Setting aside the lack of clarity on the outcome for his daughter, the vow illustrates several problems we face even today. First, we try to manipulate God. “If you will (fill in the blank), then I’ll . . . .” The fallacies in such an approach to God are obvious. It assumes that we have any power to “make” God do something. It suggests that God needs or wants something from us, as if we have anything worthy of offering to Him. It implies that God does not want what is best for us, but must be coerced into acting on our behalf through a vow from us.
Even worse than making such a foolish and thoughtless vow in the first place is the notion that, having made it, we must fulfill it. If we recognize that we have promised to do something that is sinful, our sin is not absolved by the fact that we are fulfilling a vow. In fact, our sin is compounded when we go from vowing to commit sin, to actually fulfilling a sinful vow. I know, I know, you and I don’t generally vow to offer a burnt sacrifice if God gives us what we want. But we do make rash commitments: “I’ll never forgive them as long as I live.” “I’ll get even if it’s the last thing I do.” “Lord, if you’ll give me this one thing I really want, I’ll….”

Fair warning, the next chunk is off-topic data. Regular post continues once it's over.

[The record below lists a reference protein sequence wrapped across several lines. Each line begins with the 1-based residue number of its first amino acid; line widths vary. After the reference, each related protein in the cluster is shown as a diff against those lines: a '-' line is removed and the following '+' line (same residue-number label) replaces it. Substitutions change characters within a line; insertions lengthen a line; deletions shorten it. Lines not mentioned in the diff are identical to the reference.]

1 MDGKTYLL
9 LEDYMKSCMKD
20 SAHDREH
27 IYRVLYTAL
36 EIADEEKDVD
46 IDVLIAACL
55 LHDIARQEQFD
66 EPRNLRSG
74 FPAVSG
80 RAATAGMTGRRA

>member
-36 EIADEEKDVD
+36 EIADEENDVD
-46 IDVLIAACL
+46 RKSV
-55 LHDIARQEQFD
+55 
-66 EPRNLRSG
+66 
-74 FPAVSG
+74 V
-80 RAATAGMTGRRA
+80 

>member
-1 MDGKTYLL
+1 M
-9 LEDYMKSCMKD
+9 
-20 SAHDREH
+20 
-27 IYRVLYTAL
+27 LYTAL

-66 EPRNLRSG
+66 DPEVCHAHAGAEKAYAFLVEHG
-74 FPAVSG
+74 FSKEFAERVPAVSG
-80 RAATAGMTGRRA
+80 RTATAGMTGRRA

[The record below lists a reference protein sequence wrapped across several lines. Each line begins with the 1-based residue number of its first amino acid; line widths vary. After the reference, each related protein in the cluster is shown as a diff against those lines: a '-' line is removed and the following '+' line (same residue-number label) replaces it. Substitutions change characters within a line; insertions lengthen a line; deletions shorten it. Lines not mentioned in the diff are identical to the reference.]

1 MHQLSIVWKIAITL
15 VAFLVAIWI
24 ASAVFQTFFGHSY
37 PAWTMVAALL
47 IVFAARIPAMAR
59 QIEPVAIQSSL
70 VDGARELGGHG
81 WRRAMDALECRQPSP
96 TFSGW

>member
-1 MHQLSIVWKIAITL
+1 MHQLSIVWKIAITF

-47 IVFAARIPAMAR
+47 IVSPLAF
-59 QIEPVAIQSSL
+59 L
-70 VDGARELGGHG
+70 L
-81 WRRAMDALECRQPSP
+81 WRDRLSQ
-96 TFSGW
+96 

God loves us so much that He has already given us everything we need for life and godliness. (2 Peter 1:3) We don’t need to manipulate Him or make rash promises. He knows what we want before we ask, but even more, He knows what we need and what is in our best interests. Sometimes that is to bless us with what we want and even much more than we can imagine. Sometimes that is to bless us with need that drives us closer to Him and unmasks our imagined self-sufficiency to reveal our desperation for Him.